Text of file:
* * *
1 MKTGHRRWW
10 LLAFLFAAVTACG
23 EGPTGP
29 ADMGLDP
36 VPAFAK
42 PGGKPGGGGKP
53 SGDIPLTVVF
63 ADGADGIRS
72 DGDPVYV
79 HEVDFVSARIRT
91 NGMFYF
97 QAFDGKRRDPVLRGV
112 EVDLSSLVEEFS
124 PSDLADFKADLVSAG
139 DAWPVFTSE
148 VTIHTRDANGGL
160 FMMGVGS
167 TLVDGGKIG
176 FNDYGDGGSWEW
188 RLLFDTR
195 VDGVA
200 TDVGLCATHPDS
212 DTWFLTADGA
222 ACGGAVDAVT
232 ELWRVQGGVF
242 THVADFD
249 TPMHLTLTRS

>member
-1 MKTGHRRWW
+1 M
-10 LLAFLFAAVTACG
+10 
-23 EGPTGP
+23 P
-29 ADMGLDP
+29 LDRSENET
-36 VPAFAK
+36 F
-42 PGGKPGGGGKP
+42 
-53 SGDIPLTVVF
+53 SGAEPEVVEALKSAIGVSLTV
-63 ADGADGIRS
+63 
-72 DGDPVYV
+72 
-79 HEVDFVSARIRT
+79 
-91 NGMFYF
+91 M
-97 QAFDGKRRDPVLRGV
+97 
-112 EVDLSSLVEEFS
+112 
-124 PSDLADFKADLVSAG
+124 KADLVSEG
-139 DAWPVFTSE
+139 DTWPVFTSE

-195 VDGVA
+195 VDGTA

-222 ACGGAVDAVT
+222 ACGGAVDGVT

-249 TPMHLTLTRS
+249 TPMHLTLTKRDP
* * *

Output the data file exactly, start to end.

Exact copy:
1 MKTGHRRWW
10 LLAFLFAAVTACG
23 EGPTGP
29 ADMGLDP
36 VPAFAK
42 PGGKPGGGGKP
53 SGDIPLTVVF
63 ADGADGIRS
72 DGDPVYV
79 HEVDFVSARIRT
91 NGMFYF
97 QAFDGKRRDPVLRGV
112 EVDLSSLVEEFS
124 PSDLADFKADLVSAG
139 DAWPVFTSE
148 VTIHTRDANGGL
160 FMMGVGS
167 TLVDGGKIG
176 FNDYGDGGSWEW
188 RLLFDTR
195 VDGVA
200 TDVGLCATHPDS
212 DTWFLTADGA
222 ACGGAVDAVT
232 ELWRVQGGVF
242 THVADFD
249 TPMHLTLTRS

>member
-1 MKTGHRRWW
+1 M
-10 LLAFLFAAVTACG
+10 
-23 EGPTGP
+23 P
-29 ADMGLDP
+29 LDRSENET
-36 VPAFAK
+36 F
-42 PGGKPGGGGKP
+42 
-53 SGDIPLTVVF
+53 SGAEPEVVEALKSAIGVSLTV
-63 ADGADGIRS
+63 
-72 DGDPVYV
+72 
-79 HEVDFVSARIRT
+79 
-91 NGMFYF
+91 M
-97 QAFDGKRRDPVLRGV
+97 
-112 EVDLSSLVEEFS
+112 
-124 PSDLADFKADLVSAG
+124 KADLVSEG
-139 DAWPVFTSE
+139 DTWPVFTSE

-195 VDGVA
+195 VDGTA

-222 ACGGAVDAVT
+222 ACGGAVDGVT

-249 TPMHLTLTRS
+249 TPMHLTLTKRDP